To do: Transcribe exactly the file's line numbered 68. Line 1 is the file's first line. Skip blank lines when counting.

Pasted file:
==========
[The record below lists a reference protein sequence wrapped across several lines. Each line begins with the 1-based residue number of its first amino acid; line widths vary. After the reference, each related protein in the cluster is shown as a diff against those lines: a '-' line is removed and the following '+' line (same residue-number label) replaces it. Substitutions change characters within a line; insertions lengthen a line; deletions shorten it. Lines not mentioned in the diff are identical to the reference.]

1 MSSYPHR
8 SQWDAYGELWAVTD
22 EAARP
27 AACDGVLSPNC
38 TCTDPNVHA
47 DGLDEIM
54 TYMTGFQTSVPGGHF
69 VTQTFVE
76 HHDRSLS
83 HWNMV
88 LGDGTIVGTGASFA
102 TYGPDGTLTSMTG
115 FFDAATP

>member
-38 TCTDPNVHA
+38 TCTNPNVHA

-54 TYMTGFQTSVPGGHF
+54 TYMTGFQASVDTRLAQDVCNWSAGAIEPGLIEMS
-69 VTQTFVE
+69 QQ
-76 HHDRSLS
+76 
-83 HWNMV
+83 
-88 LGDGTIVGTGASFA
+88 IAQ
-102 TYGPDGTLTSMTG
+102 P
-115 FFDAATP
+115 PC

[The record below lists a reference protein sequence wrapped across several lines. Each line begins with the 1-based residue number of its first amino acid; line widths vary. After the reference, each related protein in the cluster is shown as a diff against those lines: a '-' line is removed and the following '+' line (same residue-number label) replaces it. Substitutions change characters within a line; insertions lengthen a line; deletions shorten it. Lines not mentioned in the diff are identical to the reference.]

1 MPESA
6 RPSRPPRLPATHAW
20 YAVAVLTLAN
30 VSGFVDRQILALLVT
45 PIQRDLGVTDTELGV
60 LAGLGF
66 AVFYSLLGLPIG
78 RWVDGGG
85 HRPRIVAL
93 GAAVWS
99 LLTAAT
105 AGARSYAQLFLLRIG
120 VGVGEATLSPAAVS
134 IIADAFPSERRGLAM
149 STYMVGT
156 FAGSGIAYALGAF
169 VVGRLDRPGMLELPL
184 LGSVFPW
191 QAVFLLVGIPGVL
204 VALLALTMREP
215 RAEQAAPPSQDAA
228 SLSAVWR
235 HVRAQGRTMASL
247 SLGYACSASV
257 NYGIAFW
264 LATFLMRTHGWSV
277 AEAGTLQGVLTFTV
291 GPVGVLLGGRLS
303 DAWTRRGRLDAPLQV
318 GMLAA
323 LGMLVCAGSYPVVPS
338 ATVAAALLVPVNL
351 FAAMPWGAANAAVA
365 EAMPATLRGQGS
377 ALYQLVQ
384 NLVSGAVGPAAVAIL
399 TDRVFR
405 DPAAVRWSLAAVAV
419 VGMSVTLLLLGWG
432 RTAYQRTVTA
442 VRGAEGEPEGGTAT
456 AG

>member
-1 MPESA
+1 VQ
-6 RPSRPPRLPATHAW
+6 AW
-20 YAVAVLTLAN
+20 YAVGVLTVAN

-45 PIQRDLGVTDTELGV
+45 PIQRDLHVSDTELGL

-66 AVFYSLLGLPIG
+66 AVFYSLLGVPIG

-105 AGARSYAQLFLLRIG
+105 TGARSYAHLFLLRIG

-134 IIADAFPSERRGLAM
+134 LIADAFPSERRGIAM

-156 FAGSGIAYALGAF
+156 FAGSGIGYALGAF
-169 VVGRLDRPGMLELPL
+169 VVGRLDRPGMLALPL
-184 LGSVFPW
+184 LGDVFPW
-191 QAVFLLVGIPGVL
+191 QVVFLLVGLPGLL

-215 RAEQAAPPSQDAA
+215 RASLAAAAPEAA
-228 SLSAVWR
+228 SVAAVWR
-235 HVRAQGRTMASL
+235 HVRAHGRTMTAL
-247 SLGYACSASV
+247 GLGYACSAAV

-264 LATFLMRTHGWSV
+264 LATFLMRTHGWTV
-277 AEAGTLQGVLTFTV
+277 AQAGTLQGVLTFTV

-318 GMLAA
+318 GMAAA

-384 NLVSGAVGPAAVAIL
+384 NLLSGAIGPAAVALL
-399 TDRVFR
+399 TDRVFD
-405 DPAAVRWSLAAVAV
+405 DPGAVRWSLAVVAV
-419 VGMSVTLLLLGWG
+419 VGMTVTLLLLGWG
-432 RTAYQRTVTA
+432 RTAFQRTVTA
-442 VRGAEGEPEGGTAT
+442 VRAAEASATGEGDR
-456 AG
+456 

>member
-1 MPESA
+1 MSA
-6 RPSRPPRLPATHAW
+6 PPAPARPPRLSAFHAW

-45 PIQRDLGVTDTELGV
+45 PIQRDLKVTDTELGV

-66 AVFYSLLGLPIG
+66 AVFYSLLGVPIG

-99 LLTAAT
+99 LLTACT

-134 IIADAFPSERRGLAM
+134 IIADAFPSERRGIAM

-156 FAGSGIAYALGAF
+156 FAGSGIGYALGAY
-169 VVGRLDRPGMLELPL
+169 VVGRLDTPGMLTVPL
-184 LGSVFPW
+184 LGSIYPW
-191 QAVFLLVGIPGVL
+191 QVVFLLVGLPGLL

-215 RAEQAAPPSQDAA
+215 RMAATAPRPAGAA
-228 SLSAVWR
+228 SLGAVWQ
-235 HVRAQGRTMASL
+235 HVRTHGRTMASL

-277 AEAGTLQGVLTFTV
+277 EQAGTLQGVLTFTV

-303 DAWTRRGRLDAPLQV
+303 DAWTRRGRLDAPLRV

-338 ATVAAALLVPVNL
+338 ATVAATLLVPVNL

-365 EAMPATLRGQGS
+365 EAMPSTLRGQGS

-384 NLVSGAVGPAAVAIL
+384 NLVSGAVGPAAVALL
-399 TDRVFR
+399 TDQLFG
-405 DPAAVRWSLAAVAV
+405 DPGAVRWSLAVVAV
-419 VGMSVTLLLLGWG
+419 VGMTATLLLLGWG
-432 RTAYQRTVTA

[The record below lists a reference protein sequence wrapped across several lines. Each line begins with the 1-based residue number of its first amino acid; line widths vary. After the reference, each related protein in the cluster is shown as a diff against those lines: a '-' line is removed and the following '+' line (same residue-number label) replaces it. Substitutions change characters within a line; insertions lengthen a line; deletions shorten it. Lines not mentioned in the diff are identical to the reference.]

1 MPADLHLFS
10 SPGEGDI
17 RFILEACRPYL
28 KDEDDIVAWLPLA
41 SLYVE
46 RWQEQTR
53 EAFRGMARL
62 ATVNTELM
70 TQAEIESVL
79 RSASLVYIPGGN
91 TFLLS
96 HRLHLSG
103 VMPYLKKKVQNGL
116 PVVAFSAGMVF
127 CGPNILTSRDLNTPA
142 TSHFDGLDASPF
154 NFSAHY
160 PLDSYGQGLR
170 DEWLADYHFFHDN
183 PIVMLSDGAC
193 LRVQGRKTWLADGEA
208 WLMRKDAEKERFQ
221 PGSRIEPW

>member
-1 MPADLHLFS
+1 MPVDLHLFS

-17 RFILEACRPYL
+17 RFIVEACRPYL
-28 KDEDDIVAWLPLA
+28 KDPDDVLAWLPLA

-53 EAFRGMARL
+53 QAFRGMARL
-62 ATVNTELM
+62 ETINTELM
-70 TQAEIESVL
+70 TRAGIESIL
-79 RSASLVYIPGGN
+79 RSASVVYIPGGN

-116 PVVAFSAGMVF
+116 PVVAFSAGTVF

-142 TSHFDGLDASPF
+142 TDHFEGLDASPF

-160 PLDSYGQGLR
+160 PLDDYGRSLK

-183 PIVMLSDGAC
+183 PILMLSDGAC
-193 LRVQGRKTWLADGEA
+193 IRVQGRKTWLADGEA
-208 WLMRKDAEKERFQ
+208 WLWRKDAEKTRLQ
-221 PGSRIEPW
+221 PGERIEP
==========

384 NLVSGAVGPAAVAIL